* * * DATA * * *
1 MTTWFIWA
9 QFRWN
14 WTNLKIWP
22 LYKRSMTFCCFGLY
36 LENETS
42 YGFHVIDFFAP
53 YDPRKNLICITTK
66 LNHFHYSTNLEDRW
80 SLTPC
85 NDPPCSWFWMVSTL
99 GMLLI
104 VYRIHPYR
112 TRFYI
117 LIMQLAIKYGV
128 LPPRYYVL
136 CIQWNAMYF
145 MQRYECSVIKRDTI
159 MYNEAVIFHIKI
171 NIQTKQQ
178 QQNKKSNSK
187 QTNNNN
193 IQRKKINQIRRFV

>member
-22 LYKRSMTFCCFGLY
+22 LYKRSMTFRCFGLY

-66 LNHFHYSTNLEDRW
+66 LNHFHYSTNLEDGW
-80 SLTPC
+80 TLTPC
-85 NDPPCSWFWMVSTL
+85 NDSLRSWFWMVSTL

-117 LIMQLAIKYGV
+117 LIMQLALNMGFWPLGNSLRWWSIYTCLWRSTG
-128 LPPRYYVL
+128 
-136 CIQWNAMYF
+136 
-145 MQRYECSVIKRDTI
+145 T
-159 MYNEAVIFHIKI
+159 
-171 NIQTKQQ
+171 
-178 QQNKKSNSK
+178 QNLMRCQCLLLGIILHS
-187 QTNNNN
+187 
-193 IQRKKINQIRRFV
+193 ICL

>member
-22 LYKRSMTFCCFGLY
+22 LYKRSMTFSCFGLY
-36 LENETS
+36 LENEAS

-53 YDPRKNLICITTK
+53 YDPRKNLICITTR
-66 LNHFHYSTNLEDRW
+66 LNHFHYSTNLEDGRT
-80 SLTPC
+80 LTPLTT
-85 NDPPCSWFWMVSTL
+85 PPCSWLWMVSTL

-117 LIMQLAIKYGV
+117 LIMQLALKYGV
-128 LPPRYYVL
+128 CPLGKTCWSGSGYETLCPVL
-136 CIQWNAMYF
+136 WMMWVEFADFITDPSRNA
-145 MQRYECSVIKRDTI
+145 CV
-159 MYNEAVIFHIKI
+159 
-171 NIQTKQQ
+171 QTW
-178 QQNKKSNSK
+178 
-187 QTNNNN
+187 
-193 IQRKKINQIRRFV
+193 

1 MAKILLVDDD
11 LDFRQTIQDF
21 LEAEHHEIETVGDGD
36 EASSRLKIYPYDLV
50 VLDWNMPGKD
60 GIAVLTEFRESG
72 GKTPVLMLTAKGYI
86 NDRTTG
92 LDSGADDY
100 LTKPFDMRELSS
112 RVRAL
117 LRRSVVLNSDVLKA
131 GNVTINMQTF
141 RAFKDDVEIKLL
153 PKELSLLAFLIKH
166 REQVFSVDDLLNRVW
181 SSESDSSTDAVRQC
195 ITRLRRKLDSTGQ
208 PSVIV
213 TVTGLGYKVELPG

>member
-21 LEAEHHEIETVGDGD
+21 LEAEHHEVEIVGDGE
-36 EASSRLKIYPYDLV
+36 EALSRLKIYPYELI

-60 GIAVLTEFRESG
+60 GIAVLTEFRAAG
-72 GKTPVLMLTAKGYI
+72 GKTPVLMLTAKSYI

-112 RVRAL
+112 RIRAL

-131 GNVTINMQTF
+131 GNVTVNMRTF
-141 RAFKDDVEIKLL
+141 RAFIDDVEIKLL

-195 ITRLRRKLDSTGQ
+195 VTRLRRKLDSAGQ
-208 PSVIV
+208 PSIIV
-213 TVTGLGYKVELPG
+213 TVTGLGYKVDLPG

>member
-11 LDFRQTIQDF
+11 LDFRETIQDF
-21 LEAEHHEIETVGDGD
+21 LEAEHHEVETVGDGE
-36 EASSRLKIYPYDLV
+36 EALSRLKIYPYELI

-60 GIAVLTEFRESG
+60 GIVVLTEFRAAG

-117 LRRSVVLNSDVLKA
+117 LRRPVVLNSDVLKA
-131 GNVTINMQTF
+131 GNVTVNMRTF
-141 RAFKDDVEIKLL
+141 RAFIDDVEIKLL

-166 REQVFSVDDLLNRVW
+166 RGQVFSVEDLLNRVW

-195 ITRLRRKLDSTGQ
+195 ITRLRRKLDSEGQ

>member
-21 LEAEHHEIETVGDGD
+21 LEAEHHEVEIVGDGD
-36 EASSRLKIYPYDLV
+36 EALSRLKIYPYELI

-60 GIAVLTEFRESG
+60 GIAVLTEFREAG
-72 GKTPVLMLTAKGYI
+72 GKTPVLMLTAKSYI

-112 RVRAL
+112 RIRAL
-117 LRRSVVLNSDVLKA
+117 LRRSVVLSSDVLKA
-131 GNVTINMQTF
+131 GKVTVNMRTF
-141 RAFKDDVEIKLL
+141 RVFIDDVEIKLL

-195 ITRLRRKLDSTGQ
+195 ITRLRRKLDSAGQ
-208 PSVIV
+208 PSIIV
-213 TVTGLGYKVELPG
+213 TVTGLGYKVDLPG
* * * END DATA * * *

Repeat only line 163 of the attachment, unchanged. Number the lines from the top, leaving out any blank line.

+213 TVTGLGYKVDLPG